> > network from a plist. In fact, its easy to automate.
> Now I know the origin of those horifically silly, dumbed-down data
> structures on my Macintosh harddrive. (I got quite a kick out of them)
> Anyhow, plists are so 1990s. The modern alternative to XML is YAML.
> should join the mailing list, you'll find many people who feel as you
> What are the schema, addressing and transformation languages for
> Also, consider that plists are typically not shared between many
> different programs. Is there any plist-vocabulary that has _hundreds
> tools_ around it like XHTML, RSS, SVG or Docbook?
> The more vocabularies are shared, the harder it becomes to extend or
> modify them without breaking any particular application. Which is to
> that in the types of applications XML is designed for, there is
> always_ an impedance mismatch between the _shared representation_ of
> data and the _in-memory_ representation that any particular
> uses. This is simply because different programmers solve different
> problems in different ways!
> Because plists are typically not shared, there is no need for a schema
> language for them and seldom an impedence mismatch between them and
> their applications. Which is to say, they are not in the same problem
> space as XML.
> > I don't see the same thing with XML. Instead we get the DOM - which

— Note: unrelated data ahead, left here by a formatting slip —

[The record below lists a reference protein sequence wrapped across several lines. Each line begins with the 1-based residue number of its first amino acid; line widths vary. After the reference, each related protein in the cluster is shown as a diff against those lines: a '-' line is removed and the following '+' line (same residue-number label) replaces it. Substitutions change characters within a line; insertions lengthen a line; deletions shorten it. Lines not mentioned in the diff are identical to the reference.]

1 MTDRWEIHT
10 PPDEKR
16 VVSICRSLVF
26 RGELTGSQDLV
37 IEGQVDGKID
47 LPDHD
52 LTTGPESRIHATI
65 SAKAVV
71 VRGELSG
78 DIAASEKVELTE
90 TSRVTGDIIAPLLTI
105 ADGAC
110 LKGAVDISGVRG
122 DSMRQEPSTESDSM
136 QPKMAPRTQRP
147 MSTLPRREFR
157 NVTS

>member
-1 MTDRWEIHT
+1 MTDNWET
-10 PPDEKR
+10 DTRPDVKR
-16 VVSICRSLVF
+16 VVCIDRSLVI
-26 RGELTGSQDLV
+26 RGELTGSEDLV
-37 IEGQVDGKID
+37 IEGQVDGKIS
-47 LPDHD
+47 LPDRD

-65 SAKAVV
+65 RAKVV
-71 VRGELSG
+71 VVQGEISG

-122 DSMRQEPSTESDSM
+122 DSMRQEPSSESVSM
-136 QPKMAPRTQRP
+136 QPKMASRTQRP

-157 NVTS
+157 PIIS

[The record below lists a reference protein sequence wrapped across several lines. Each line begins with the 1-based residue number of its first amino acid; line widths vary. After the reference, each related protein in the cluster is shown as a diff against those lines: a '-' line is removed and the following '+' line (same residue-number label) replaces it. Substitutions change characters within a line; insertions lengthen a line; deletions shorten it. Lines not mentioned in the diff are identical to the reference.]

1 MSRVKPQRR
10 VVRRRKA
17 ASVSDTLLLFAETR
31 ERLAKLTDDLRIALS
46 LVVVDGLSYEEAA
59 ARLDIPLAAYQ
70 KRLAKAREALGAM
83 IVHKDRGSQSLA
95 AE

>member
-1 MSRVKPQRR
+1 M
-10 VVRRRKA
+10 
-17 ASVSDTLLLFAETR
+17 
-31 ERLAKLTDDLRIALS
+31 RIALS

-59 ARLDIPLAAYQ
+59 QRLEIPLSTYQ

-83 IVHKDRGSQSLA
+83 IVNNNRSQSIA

> > doesn't look like any other datamodel used to represent information
> > used in the history of information modeling - oh yeah - except for
> > HTML-ish syntax.
> The DOM is an in-memory representation of a serialization format. It
> not the representation your application would typically use at runtime
> (unless your application is an XML manipulation tool).
> > ... But HTML was a hack. Now the hack is enshrined.
> Smalltalk and Nextstep had from 1978 to 1998 to take over the world.
> Somehow they failed but XML succeeded. Perhaps you should think
> the reasons for that.
> > No, that would be card image format (line oriented if you like)
> > The next one would be RFC 822 messages.
> Yes, XML could be considered a successor to those standards...of
> it is substantially more powerful in its handling of character sets,
> hierarchy and links.
> > ... And XML is not yet universally
> > used - its only universally buzzed about. I have yet to adopt it
> > anything practical at all because I'm still walking around and
> around it
> > saying to myself "what could have possibly lead them to THIS?"
> You'd be hard pressed to find a computer today that does not ship with
> an XML parser used pretty close to the operating system level. Plists
> Macintosh. Driver information on modern versions of Windows. Package
> maangement on many Linux platforms. etc.
> Paul Prescod